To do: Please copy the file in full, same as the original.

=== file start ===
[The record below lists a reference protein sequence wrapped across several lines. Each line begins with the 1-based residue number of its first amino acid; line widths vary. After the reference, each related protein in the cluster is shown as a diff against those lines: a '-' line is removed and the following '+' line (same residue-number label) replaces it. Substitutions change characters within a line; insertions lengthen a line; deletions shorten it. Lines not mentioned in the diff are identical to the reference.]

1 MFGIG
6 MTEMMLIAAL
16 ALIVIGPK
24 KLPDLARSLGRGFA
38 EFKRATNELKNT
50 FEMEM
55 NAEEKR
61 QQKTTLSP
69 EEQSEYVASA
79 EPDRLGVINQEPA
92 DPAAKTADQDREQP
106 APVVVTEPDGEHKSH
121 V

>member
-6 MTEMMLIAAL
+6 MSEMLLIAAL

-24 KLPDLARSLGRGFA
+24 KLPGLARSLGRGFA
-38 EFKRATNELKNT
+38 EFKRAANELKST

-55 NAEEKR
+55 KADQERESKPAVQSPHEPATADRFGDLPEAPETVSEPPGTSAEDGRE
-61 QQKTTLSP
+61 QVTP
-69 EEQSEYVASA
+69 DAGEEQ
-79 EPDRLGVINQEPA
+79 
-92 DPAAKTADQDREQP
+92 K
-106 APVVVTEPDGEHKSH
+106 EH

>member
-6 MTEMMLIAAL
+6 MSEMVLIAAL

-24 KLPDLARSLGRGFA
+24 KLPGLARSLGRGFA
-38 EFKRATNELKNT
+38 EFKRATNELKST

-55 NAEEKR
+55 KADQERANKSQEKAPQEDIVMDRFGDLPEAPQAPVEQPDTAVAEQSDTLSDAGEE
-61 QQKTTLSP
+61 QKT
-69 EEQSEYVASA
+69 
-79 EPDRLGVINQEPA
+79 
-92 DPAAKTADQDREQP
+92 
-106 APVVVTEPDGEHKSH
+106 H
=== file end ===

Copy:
[The record below lists a reference protein sequence wrapped across several lines. Each line begins with the 1-based residue number of its first amino acid; line widths vary. After the reference, each related protein in the cluster is shown as a diff against those lines: a '-' line is removed and the following '+' line (same residue-number label) replaces it. Substitutions change characters within a line; insertions lengthen a line; deletions shorten it. Lines not mentioned in the diff are identical to the reference.]

1 MFGIG
6 MTEMMLIAAL
16 ALIVIGPK
24 KLPDLARSLGRGFA
38 EFKRATNELKNT
50 FEMEM
55 NAEEKR
61 QQKTTLSP
69 EEQSEYVASA
79 EPDRLGVINQEPA
92 DPAAKTADQDREQP
106 APVVVTEPDGEHKSH
121 V

>member
-6 MTEMMLIAAL
+6 MSEMLLIAAL

-24 KLPDLARSLGRGFA
+24 KLPGLARSLGRGFA
-38 EFKRATNELKNT
+38 EFKRAANELKST

-55 NAEEKR
+55 KADQERESKPAVQSPHEPATADRFGDLPEAPETVSEPPGTSAEDGRE
-61 QQKTTLSP
+61 QVTP
-69 EEQSEYVASA
+69 DAGEEQ
-79 EPDRLGVINQEPA
+79 
-92 DPAAKTADQDREQP
+92 K
-106 APVVVTEPDGEHKSH
+106 EH

>member
-6 MTEMMLIAAL
+6 MSEMVLIAAL

-24 KLPDLARSLGRGFA
+24 KLPGLARSLGRGFA
-38 EFKRATNELKNT
+38 EFKRATNELKST

-55 NAEEKR
+55 KADQERANKSQEKAPQEDIVMDRFGDLPEAPQAPVEQPDTAVAEQSDTLSDAGEE
-61 QQKTTLSP
+61 QKT
-69 EEQSEYVASA
+69 
-79 EPDRLGVINQEPA
+79 
-92 DPAAKTADQDREQP
+92 
-106 APVVVTEPDGEHKSH
+106 H